Boy high-fives with new 3D-printed prosthetic arm

ARLINGTON, Texas – Eight-year-old Garrett Clark is high-fiving his brother and arm-wrestling his mom with a new prosthetic arm that was 3D-printed just for him.

It was designed and created at a special lab at the University of Texas at Arlington, CBS Dallas reports.

At UTA's "Fab Lab," Garrett's story touched Adam Williams' heart. Williams, a recent graduate, designed and built the 3D-printed arm for Garrett after his dad, an associate professor at the school, heard about what the lab can do.

"I love building things. That alone makes me happy. But seeing that it actually helps someone is a warm, tingly feeling," Williams said.

Garrett was recently fitted with the new green and orange custom-built arm.

"As the bicep flexes, it pulls on these cables and that closes the fingers. But this newer one is improved," Williams said about the arm.

Garrett said he can't wait to try things like bike riding and rock climbing after receiving his new arm. It even has a built-in laser and flashlight.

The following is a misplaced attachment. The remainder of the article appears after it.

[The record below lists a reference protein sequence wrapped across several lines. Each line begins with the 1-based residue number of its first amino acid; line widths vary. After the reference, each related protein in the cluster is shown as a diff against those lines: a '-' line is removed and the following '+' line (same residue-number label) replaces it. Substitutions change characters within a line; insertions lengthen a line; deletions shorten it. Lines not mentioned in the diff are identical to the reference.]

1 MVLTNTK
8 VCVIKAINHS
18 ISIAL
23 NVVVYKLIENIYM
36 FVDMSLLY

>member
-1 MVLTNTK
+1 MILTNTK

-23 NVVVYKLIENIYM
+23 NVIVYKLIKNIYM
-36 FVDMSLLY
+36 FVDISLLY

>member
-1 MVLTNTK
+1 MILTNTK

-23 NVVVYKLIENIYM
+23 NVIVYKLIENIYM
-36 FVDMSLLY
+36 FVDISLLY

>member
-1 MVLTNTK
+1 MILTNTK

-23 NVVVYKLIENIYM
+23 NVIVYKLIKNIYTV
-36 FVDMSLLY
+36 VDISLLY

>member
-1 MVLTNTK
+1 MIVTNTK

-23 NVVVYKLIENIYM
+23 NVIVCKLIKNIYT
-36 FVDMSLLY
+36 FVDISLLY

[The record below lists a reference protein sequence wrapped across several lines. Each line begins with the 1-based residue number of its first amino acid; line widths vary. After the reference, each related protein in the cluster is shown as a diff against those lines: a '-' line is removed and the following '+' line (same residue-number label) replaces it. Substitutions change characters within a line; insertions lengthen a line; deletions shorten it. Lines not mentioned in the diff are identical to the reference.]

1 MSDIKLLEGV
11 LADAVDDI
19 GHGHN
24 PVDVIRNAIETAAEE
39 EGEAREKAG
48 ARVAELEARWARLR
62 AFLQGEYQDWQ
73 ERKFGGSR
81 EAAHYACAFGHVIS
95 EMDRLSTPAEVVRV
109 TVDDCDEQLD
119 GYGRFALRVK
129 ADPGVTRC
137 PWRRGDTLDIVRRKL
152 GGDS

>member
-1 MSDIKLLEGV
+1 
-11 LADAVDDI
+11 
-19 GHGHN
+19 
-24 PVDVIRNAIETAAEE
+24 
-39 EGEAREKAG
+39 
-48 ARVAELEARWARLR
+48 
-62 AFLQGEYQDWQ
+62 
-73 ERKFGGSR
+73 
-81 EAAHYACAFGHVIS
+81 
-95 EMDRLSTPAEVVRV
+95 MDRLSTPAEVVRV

Garrett Clark tries out his new 3D-printed prosthetic arm, created at the University of Texas at Arlington "Fab Lab."


The next step for the lab is to work on flippers, which are in the prototype phase, to help Garrett swim. 

"I feel like everyone should have an opportunity to at least have a childhood," Williams said.

Garrett's father, Andrew Clark, hopes the new arm will help the child become increasingly independent. 

"Part of the journey is seeing what's going to happen," he said.

Because the "Fab Lab" already owns the printer and customized the design for this product, the prosthetic was inexpensive to make. The materials only cost about $100.

As Garrett grows, he may have to visit the lab again for modifications and adjustments.